Saturday, April 20, 2013

When Saying “Sorry” Becomes Meaningless to Your Customers

I have not written a blog post for a few weeks. I see other bloggers posting weekly. They often just cut and paste, or link to, material that they find relevant and feel their readers might find interesting. I personally have to be inspired to write. I require a topic that gets me, and I hope my readers, excited. Tonight I am sitting at the Pittsburgh Airport, where I have been for over 24 hours. I left Chicago on late Tuesday afternoon for a consulting engagement scheduled for Wednesday. But before I recap my consulting activity I need to vent about my recent experience with American Airlines (AA) – the airline that has remade itself. On their website it says, new planes, new look! Rather than repaint their planes they should have considered improving their customer service processes. In the last 24 hours I have heard either, I am sorry, we are sorry or we apologize from AA so many times it became meaningless.

It began on Tuesday when I arrived at O’Hare airport in Chicago. Upon entering the terminal I immediately noticed extremely long lines in the AA customer service area. I proceeded to the self-check in kiosks and printed my boarding pass. When I arrived at the gate I observed some commotion at the desk and overheard that the AA computers were down. After waiting at the gate well past the original departure time we were told to proceed to another gate. By then the AA staff revealed that the entire AA reservation system was down and they were waiting for the Dallas headquarters to fax paperwork required by the pilots. I can only assume it was their flight plans. In total we waited for at least three hours and were finally boarded only to wait for another hour as they took their time to load luggage, beverages, etc. Yet every cloud does have a silver lining. I know you will find this impossible to believe but AA gave me a bag of nuts for free! That’s right for FREE! I was so overwhelmed with their generosity I was ready to, but didn’t, forgive them for their incompetence. How can a major airline have both their main and back-up reservation systems down at the same time? And why, oh why, did they not have their staff trained to use some sort of manual process? On Wednesday, I received an email from the president of AA apologizing for the inconvenience and, you won’t believe this either, to tell me I was going to be given 5,000 air miles! I became very concerned that AA, the airline that just came out of bankruptcy, was going right back into court to file for bankruptcy if they keep recklessly giving away peanuts and air miles. Eventually I did arrive in Pittsburgh about four hours late. My gracious client host waited until I arrived so that I could join him and his staff for dinner. I thought my travel problems were over.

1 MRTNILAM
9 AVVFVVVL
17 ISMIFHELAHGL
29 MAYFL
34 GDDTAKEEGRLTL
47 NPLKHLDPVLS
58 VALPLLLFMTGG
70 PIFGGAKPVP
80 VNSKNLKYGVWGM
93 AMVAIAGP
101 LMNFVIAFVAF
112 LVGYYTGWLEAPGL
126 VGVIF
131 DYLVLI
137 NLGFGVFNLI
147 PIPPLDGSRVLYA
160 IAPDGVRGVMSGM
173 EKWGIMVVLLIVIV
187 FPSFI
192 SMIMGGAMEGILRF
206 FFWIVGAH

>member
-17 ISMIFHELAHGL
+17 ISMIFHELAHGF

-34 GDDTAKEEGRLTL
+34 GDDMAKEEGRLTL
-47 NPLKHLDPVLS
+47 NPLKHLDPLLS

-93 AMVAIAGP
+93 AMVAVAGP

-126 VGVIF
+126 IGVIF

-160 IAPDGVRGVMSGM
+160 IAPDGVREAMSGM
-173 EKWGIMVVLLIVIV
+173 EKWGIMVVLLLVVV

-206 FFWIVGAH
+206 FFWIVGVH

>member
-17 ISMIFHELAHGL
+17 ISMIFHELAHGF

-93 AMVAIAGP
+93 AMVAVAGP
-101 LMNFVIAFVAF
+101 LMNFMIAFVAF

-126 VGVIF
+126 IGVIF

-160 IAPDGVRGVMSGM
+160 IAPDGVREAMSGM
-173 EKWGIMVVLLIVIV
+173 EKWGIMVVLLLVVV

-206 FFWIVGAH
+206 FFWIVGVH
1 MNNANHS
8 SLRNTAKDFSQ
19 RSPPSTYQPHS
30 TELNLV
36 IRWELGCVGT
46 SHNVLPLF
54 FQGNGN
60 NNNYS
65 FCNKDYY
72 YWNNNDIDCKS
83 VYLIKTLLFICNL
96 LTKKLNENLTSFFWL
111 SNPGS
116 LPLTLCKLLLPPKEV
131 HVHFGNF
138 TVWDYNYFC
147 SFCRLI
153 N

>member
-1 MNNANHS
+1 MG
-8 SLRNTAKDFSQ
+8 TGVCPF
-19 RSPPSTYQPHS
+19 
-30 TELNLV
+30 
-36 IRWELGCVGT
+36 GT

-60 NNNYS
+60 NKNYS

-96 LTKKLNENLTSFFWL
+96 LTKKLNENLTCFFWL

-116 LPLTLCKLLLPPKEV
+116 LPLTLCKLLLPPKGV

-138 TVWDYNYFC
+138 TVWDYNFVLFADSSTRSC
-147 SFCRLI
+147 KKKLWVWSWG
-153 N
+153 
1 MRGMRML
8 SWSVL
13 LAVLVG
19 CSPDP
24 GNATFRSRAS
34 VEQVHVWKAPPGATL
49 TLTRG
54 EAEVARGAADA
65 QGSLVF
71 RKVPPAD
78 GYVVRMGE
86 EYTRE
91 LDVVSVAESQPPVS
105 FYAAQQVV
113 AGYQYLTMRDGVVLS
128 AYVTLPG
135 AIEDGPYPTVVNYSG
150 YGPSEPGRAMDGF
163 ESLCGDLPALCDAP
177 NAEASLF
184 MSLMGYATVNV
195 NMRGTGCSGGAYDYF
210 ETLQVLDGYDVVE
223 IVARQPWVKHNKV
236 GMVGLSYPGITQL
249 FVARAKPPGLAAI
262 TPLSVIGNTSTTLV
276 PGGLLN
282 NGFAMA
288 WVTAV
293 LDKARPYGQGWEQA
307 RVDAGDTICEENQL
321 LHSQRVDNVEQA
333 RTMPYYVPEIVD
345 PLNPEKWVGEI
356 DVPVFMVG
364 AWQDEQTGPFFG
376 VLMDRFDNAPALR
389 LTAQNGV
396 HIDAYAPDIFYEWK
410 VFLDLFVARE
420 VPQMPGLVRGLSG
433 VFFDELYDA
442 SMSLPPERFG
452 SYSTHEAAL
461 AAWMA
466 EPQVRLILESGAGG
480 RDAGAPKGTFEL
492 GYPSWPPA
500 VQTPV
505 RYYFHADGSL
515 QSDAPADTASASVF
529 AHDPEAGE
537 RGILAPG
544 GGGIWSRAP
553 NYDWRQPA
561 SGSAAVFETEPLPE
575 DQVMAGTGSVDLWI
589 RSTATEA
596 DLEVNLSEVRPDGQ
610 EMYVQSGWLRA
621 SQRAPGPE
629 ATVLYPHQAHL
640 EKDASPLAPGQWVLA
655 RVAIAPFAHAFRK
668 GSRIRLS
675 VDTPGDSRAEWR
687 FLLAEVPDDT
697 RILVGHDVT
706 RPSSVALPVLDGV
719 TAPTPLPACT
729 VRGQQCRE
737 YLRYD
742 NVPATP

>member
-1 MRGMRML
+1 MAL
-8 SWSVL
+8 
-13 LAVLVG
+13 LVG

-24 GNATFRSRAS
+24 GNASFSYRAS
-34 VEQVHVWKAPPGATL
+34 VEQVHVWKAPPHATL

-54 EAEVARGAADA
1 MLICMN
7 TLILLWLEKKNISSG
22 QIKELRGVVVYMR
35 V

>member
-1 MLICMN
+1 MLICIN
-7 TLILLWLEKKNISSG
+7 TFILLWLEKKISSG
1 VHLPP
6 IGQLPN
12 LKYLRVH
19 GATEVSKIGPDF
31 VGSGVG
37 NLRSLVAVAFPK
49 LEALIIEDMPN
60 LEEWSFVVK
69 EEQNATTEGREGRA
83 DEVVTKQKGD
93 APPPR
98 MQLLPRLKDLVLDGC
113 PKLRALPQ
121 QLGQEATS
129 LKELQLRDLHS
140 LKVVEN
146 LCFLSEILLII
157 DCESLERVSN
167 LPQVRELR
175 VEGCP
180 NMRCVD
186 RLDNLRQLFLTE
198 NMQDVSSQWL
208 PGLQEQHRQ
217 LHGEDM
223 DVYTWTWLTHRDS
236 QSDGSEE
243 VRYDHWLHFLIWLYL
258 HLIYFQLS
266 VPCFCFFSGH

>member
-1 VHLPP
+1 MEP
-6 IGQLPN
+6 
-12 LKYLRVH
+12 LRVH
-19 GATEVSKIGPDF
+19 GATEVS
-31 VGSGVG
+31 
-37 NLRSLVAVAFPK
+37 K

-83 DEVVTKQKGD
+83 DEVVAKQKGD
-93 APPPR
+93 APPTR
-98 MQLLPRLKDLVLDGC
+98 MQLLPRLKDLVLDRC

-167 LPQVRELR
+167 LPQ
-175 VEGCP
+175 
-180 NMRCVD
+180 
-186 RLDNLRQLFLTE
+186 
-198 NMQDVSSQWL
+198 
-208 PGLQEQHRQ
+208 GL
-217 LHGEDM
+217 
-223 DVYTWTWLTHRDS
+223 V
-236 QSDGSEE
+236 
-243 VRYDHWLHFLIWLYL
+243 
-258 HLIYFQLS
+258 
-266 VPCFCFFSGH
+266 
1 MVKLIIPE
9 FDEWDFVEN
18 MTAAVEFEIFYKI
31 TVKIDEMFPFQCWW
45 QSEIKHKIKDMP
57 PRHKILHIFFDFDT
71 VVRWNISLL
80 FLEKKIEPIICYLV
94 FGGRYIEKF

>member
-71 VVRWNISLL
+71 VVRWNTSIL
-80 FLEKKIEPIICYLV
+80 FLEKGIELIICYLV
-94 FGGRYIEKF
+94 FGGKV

Early Wednesday morning I had the opportunity to give an overview of Lean Safety to seven managers from an Industrial Distribution Company at their Pittsburgh headquarters. Following the overview I entertained their questions and we then traveled to their local distribution location where I lead them on a safety gemba walk. They, like all safety gemba walk participants, learned to see safety differently. The work performed by their shop floor employees was now viewed in a different way. These leaders now recognized all of the opportunities to make work safer and easier. And by supporting and facilitating the necessary work process changes they would be repaid with reduced injury risks, improved productivity and most importantly the trust of their workforce. It was a rewarding experience for all of us. At the end of the day my contact drove me to the airport where we had a drink and talked about the next steps in the business change process. We finished our conversation, he headed home and I proceeded toward airport security. Almost immediately I received the first of at least ten emails from AA that either cancelled or delayed my flights for the next 24 hours.